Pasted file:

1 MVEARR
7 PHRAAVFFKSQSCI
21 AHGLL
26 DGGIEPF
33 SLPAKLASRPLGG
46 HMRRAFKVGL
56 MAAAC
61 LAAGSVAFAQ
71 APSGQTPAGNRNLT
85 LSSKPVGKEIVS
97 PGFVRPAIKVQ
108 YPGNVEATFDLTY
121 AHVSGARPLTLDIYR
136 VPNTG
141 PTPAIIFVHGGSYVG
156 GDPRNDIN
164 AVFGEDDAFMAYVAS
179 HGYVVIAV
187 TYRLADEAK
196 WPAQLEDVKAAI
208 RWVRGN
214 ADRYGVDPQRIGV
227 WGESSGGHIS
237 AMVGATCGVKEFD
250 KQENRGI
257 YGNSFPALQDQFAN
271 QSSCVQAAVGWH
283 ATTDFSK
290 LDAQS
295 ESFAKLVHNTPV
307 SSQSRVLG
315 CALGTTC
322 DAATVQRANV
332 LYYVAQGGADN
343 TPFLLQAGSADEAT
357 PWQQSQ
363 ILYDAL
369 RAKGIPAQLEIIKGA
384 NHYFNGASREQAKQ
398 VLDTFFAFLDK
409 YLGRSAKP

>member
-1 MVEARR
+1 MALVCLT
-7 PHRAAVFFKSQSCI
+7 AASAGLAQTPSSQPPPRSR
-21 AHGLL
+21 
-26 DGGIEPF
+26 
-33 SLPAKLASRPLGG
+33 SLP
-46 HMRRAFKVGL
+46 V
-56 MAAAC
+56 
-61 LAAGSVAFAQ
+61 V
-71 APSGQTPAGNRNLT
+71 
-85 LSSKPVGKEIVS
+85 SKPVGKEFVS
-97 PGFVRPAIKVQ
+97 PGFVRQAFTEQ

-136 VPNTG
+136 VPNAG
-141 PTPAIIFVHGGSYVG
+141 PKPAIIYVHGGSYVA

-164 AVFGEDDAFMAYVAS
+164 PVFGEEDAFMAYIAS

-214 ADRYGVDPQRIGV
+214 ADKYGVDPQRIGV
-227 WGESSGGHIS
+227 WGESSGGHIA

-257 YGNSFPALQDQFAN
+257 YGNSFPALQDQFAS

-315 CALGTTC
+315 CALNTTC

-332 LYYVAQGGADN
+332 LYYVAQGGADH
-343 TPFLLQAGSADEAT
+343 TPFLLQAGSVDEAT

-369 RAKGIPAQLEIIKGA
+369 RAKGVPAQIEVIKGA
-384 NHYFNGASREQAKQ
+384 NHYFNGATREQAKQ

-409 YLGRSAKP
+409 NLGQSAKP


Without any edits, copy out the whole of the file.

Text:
1 MVEARR
7 PHRAAVFFKSQSCI
21 AHGLL
26 DGGIEPF
33 SLPAKLASRPLGG
46 HMRRAFKVGL
56 MAAAC
61 LAAGSVAFAQ
71 APSGQTPAGNRNLT
85 LSSKPVGKEIVS
97 PGFVRPAIKVQ
108 YPGNVEATFDLTY
121 AHVSGARPLTLDIYR
136 VPNTG
141 PTPAIIFVHGGSYVG
156 GDPRNDIN
164 AVFGEDDAFMAYVAS
179 HGYVVIAV
187 TYRLADEAK
196 WPAQLEDVKAAI
208 RWVRGN
214 ADRYGVDPQRIGV
227 WGESSGGHIS
237 AMVGATCGVKEFD
250 KQENRGI
257 YGNSFPALQDQFAN
271 QSSCVQAAVGWH
283 ATTDFSK
290 LDAQS
295 ESFAKLVHNTPV
307 SSQSRVLG
315 CALGTTC
322 DAATVQRANV
332 LYYVAQGGADN
343 TPFLLQAGSADEAT
357 PWQQSQ
363 ILYDAL
369 RAKGIPAQLEIIKGA
384 NHYFNGASREQAKQ
398 VLDTFFAFLDK
409 YLGRSAKP

>member
-1 MVEARR
+1 MALVCLT
-7 PHRAAVFFKSQSCI
+7 AASAGLAQTPSSQPPPRSR
-21 AHGLL
+21 
-26 DGGIEPF
+26 
-33 SLPAKLASRPLGG
+33 SLP
-46 HMRRAFKVGL
+46 V
-56 MAAAC
+56 
-61 LAAGSVAFAQ
+61 V
-71 APSGQTPAGNRNLT
+71 
-85 LSSKPVGKEIVS
+85 SKPVGKEFVS
-97 PGFVRPAIKVQ
+97 PGFVRQAFTEQ

-136 VPNTG
+136 VPNAG
-141 PTPAIIFVHGGSYVG
+141 PKPAIIYVHGGSYVA

-164 AVFGEDDAFMAYVAS
+164 PVFGEEDAFMAYIAS

-214 ADRYGVDPQRIGV
+214 ADKYGVDPQRIGV
-227 WGESSGGHIS
+227 WGESSGGHIA

-257 YGNSFPALQDQFAN
+257 YGNSFPALQDQFAS

-315 CALGTTC
+315 CALNTTC

-332 LYYVAQGGADN
+332 LYYVAQGGADH
-343 TPFLLQAGSADEAT
+343 TPFLLQAGSVDEAT

-369 RAKGIPAQLEIIKGA
+369 RAKGVPAQIEVIKGA
-384 NHYFNGASREQAKQ
+384 NHYFNGATREQAKQ

-409 YLGRSAKP
+409 NLGQSAKP